In 2008, the World Health Organization disputed claims that electronic cigarettes can help people quit smoking. Still, E-cigarette companies continue to market themselves as a safe alternative.
A friend first offered Mathew Dowden an electronic cigarette. He vividly remembers his first puff.
“It made me cough and hack and do one of these things,” Dowden said.
E-cigarettes work the same way as cigarettes except when the user inhales, a component inside the device heats and vaporizes liquid nicotine resulting in a puff of what looks like smoke. But it’s not smoke. So what’s really inside E-cigarettes?
“Obviously they have nicotine in them,” IU Asst. Professor Dept. of Applied Health Science Jon Macy said. “That’s the whole point. But they have found carcinogens, they’ve found diethylene glycol which is an antifreeze.”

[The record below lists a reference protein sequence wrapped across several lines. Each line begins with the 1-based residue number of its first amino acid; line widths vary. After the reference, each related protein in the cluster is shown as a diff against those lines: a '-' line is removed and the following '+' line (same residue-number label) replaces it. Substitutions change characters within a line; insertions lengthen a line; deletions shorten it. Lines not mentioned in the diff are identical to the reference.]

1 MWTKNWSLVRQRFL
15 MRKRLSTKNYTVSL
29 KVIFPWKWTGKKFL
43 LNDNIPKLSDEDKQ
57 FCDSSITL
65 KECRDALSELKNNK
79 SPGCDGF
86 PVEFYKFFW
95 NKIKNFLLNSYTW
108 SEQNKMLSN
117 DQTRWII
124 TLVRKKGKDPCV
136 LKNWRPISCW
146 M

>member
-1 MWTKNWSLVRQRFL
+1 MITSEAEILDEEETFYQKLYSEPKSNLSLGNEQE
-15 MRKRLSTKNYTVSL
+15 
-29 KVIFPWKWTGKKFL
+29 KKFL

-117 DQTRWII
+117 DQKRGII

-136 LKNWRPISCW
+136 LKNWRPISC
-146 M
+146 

But Jon Macy says E-cigarettes have fallen through the cracks of FDA regulation because they’re not considered drugs.
“Why use something that we don’t know anything about in terms of its safety when we do have these other products that we know that they work and we know that they’re safe?”
Macy says nicotine patches, gum and lozenges have undergone the rigorous scientific study the E-cigarette product is lacking. The absence of regulations means they can be sold anywhere- including online.
“Those of us in the health community are concerned that kids are going to get their hands on them and use them as kind of a starter nicotine product,” he said.
On Thursday, the National Association of Convenience stores recommended that electronic cigarettes be placed under the category of ‘Other Tobacco Products,’ which means retailers would have to card minors before purchasing E-cigarette products.